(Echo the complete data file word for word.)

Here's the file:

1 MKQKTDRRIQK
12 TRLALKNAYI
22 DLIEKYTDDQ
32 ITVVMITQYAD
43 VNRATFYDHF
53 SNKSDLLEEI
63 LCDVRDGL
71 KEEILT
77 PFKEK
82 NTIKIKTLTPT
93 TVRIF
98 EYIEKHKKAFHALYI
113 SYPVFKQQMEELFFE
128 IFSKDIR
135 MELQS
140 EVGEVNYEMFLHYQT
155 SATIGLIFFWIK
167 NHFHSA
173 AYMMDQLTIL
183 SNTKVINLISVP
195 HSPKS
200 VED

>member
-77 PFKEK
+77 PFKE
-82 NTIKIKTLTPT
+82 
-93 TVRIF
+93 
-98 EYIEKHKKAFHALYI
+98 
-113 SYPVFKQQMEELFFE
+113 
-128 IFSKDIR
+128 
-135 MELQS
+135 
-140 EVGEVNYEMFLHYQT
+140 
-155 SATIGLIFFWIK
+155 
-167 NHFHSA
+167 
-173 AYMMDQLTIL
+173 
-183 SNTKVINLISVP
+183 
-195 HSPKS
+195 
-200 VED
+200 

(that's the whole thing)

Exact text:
1 MKQKTDRRIQK
12 TRLALKNAYI
22 DLIEKYTDDQ
32 ITVVMITQYAD
43 VNRATFYDHF
53 SNKSDLLEEI
63 LCDVRDGL
71 KEEILT
77 PFKEK
82 NTIKIKTLTPT
93 TVRIF
98 EYIEKHKKAFHALYI
113 SYPVFKQQMEELFFE
128 IFSKDIR
135 MELQS
140 EVGEVNYEMFLHYQT
155 SATIGLIFFWIK
167 NHFHSA
173 AYMMDQLTIL
183 SNTKVINLISVP
195 HSPKS
200 VED

>member
-77 PFKEK
+77 PFKE
-82 NTIKIKTLTPT
+82 
-93 TVRIF
+93 
-98 EYIEKHKKAFHALYI
+98 
-113 SYPVFKQQMEELFFE
+113 
-128 IFSKDIR
+128 
-135 MELQS
+135 
-140 EVGEVNYEMFLHYQT
+140 
-155 SATIGLIFFWIK
+155 
-167 NHFHSA
+167 
-173 AYMMDQLTIL
+173 
-183 SNTKVINLISVP
+183 
-195 HSPKS
+195 
-200 VED
+200 